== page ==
A matter of taste — Birthright ads are hard to swallow

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The ad certainly grabs your attention. Under the caption, "Sometimes it's hard being Jewish," is a photo of wailing baby about to be circumcised by a white-bearded mohel. Just below is a photo of a smiling young man floating in the Dead Sea, with the caption, "Sometimes it isn't."

The ad, and two similar ones with the same copy — one featuring a little boy studying for the LSAT (law school entrance exam) and the other a bookish would-be basketball player dwarfed by tall jocks on either side of him — have appeared in Rolling Stone and about 100 college newspapers in recent weeks. They are part of a $3 million annual advertising campaign, including radio spots, geared toward marginally affiliated Jewish college students and sponsored by Birthright Israel, the new philanthropic effort whose goal is to send every young Jew on a free trip to Israel.

Judging from the response rate, the first Birthright trip, set for late December, is over-subscribed — there are 5,000 slots — and a major success. Officials at Birthright and the hot Manhattan ad agency, Dweck Inc., which came up with the campaign, are more than pleased with the results.

"This is an audience that is hard to reach," explained Michael Dweck, CEO and creative director of the agency, which specializes in reaching young people. "The distractions are enormous and it's our job to get through."

Ivy Abrams, vice president of marketing for Birthright Israel, noted that since the ad campaign began, phone calls inquiring about the Israel trip have increased from about 50 a week to more than 700, and traffic on the organization's Web site has tripled.

But some officials affiliated with Hillel, the Jewish campus organization, are incensed by the ad campaign — not to mention the expenditure of dollars for it — charging that it advocates and reinforces outdated, negative stereotypes and is counter to Hillel's effort to promote a positive Jewish identity. They complain that whether or not the ads are effective in grabbing attention, they portray Jews as tribally ritualistic, excessively pushy and bookishly unathletic, and have a detrimental effect.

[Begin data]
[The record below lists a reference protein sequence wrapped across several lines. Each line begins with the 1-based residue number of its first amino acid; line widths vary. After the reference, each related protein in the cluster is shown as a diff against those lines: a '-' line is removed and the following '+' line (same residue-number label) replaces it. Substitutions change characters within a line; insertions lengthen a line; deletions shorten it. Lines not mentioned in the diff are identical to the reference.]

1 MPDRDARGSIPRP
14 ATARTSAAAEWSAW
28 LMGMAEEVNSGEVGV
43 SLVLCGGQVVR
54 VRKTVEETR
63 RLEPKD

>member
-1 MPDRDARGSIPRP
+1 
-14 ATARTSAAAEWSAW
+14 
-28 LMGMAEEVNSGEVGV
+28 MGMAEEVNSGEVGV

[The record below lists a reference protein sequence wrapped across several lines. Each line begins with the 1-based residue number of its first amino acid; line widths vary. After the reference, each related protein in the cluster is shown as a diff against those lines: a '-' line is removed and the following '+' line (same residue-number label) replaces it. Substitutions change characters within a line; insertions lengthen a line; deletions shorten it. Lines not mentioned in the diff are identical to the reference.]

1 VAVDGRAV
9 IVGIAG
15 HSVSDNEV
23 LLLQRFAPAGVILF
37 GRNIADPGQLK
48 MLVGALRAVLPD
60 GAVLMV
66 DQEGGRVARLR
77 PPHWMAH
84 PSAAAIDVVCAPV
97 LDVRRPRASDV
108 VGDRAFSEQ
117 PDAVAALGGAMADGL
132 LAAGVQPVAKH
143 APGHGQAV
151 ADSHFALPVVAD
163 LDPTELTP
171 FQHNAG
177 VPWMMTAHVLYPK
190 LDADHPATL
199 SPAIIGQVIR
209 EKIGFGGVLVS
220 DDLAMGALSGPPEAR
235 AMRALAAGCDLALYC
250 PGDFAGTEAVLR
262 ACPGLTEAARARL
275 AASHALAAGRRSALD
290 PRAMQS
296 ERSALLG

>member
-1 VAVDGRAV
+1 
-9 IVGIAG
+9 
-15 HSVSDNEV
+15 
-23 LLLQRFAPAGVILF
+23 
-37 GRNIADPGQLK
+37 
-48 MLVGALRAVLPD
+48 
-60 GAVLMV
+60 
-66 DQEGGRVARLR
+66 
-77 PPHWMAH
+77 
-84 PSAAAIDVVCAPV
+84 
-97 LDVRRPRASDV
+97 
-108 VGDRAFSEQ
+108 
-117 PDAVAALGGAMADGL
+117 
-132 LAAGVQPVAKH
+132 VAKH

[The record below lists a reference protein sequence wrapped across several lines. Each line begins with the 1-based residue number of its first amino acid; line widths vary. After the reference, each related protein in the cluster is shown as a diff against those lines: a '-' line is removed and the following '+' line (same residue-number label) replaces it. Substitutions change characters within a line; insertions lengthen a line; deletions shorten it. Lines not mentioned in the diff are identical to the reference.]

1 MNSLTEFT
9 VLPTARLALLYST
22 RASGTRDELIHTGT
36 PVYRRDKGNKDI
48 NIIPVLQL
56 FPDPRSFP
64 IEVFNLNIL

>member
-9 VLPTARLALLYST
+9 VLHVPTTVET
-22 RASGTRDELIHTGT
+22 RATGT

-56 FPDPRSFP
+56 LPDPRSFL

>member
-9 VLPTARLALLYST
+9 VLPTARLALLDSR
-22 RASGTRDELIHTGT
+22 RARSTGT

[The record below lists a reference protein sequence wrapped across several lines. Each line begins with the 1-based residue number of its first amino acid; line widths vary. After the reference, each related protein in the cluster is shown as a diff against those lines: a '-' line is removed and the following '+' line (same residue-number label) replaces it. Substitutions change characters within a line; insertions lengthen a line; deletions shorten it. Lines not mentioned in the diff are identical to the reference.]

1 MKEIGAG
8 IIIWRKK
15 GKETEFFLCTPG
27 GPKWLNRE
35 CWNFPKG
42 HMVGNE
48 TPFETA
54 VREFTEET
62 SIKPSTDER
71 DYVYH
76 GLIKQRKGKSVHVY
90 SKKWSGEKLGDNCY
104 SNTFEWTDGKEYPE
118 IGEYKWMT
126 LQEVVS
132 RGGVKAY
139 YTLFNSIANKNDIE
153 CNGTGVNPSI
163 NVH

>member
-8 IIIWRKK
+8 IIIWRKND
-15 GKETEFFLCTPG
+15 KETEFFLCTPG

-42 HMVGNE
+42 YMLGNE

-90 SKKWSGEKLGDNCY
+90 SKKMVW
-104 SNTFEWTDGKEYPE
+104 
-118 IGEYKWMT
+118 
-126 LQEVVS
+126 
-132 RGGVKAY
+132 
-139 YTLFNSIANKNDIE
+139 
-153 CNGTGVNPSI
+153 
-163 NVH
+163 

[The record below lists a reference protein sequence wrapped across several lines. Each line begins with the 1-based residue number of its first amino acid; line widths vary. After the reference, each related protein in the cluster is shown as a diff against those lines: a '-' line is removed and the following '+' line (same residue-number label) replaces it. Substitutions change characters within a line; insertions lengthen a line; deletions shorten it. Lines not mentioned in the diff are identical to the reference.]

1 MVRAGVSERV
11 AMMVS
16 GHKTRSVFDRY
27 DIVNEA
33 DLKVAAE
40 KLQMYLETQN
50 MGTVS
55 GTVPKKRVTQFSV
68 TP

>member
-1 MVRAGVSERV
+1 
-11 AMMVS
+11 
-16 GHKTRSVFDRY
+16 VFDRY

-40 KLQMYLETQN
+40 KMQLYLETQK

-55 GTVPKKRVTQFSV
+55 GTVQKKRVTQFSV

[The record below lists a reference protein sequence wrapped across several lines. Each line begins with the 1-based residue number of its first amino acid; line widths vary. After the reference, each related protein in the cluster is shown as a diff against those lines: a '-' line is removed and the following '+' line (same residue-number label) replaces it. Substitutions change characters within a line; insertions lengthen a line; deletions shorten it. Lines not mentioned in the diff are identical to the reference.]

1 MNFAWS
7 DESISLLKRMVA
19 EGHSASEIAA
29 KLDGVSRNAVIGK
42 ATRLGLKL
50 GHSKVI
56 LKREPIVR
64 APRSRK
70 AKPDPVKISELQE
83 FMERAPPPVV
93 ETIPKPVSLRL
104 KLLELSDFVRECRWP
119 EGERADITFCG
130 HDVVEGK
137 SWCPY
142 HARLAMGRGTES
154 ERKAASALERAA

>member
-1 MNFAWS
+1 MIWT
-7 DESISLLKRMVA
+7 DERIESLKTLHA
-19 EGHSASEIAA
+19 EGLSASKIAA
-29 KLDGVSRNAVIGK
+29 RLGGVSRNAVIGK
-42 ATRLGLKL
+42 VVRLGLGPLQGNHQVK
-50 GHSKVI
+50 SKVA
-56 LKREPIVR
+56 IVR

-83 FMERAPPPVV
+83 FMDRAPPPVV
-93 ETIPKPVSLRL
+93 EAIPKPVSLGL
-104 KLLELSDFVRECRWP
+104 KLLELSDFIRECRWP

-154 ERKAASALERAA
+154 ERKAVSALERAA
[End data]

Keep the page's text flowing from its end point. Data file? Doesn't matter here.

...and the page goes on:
Michael Brooks, Hillel director at the University of Michigan, is so upset with the campaign that he told Birthright officials if they placed an ad in the Ann Arbor campus newspaper, he would withdraw Hillel's participation in the program.

"There are still a lot of Jews who find JAP [Jewish American Princess] jokes funny, but that doesn't make them any less self-defeating or problematic," he said.

Gerald Serotta, Hillel director at George Washington University, said he felt the campaign was "pathetic, inaccurate and in incredibly bad taste." His campus newspaper ran one of the ads last week, well after the allotted slots for his campus had been filled. Serotta, who was shown the ad by several offended students, said it was "geared toward the 'Seinfeld' level of Jewish identity.

"The message here is that to be a good Jew you have to go to law school or medical school," said Serotta, "and I worry about the other Jews and many non-Jews who see these ads. It's a problematic message to make on a multicultural campus."

Rabbi Chaim Seidler-Feller, Hillel director at UCLA, one of two schools where the ads were test-marketed, said the ads "cheapen the objective. We have to promote our goals with integrity or we risk transforming them into just another consumer product. Israel is not a cigarette."

Are the Hillel folks over-reacting, convinced that the dollars spent on the national ad campaign could have been put to better use in their programming? Certainly that's part of their objection, as well as their complaint that they were not consulted in advance. They say they promoted the Israel trip on their campuses and were over-subscribed well before the Birthright ads even came out. And they maintain that Hillel's ads, with the copy line, "The trip is free, the experience priceless," attracted attention while making a positive point.

Michael Dweck maintains that his advertising "was written by a Jewish copywriter at a Jewish-owned advertising agency for a Jewish organization backed by Jewish philanthropists, other Jewish organizations and the state of Israel itself." He said the campaign "does not employ negative stereotypes" but refers to ritual practices (a bris) or cultural expectations — going to law school or medical school — that reflect "Jewish adult hopes and expectations for their children."

He said there is an art to reaching college students and that they are sophisticated enough to appreciate "tongue-in-cheek" humor. He said he would be more upset if students were offended by the ads, rather than Hillel officials.

Surely there is more brewing under the surface here than the content of a few ads. Some Hillel officials feel left out and unappreciated by the Jewish communal powers who have invested so heavily in the glitzy Birthright campaign. The Hillel people feel they are the ones who live and breathe campus life and are not being credited for signing up most of the Birthright applicants.

And it's not difficult to imagine that Jewish communal leaders figured that while Hillel is doing a great job, this was an opportunity to reach well beyond the scope of the Jewish campus group.

So the Birthright ads have become a kind of Rorschach test about Jewish identity, image and values. The Hillel people are saying "we should be able to promote Israel, Judaism and Jewish life without stooping to old stereotypes." The Birthright people are saying "Hey, we know how to reach these kids, and it worked, didn't it?"

All true — but maybe someday our communal leaders will be able to "sell'' the Jewish experience without resorting to the lowest common denominators.